It shouldn’t be surprising that the county’s patience is wearing thin, given the inertia that’s marked this process. The commissioners have established a 90-day deadline for Sweet Home to take action.

Whether Sweet Home, as a community, would be best served by the land’s use as a public recreation area or as private property with housing, industry or whatever else has been debated since the county takeover.

To some, it would be great to see events there every weekend during the summer, drawing crowds of campers and other participants. Proposals have included athletic fields that would provide Sweet Home with the ability to host large tournaments, a concert venue that could house the Oregon Jamboree and other entertainment, nature areas, trails, fishing facilities, etc.

There’s little doubt that, done well, such a park would draw folks to town, with the kind of impact that the visitors to the Oregon Jamboree provide one week a year – except, this could go on all summer and beyond.

Lebanon has made good use of its Cheadle Park, and this property could be far superior to Cheadle, which hosts the Strawberry Festival, the Star Spangled Fourth of July event, music festivals, Civil War re-enactment events, a pirate enthusiasts festival, races, company picnics and, this year, a solar eclipse event.

The potential for private use of this riverfront property in Sweet Home might even be greater, though easy public access to the river and the ponds on the property would be a huge benefit for people living in or visiting Sweet Home who want to get up close with nature, particularly with a fishing pole.

Put bluntly, this is an opportunity with loads of potential, but with costs.

Lacking key people in place to help move this along, City Manager Towry faces a big task, though there are certainly staff members at City Hall who have significant knowledge and experience with this property.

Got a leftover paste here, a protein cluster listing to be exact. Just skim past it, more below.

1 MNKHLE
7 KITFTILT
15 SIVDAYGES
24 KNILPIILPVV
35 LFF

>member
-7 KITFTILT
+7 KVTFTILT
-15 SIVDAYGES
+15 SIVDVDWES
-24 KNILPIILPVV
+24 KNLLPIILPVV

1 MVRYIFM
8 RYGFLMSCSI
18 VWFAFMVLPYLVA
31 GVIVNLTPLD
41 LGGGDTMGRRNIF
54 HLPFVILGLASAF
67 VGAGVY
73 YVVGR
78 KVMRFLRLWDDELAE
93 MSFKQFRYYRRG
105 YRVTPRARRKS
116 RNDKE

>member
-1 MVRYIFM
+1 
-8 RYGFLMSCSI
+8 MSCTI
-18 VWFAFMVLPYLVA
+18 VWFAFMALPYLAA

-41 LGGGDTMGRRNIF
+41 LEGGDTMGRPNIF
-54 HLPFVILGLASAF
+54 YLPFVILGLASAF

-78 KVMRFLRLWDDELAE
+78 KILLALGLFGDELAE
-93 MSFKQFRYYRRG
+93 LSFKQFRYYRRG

The county should maintain close communication; and if the city can demonstrate that, given adequate time, it can make this happen, commissioners should allow them that time.

But if the lack of progress continues, then it may be time for Plan B.

We appreciate the commissioners’ continued voiced concern for making this property benefit our community.

Despite the gains mentioned at the beginning of this editorial, our community still could use the prospective windfall the proper usage of this property represents.

The pressure’s on now. We’ve got 90 days.

There’s 220 prime acres that could be turned into a magnet, a money-maker for our community. Increased traffic means more jobs, more opportunities. But we need to step forward as a community and there are plenty of hurdles, all of which cost money.

We all know there are more citizens with vision in our community than simply those on the SHEDG board, in City Hall and the ones who have attended SHEDG presentations about this property.

The opportunities presented by this intended gift are, or should be, of great public interest to our community.

And that brings up one final point: While we recognize the necessity of communication with neighboring private property owners regarding the future of this property, this is a very public concern for Sweet Home – not just the people in City Hall.

That’s why officials should avoid meeting behind closed doors to discuss this issue. This is a big deal to all of us and the public, including the press, should be able to monitor these planning sessions – whether the letter of the law requires it or not.

Putting this property to good use could be a giant shot in the arm for Sweet Home, and the community needs to be encouraged to see this through.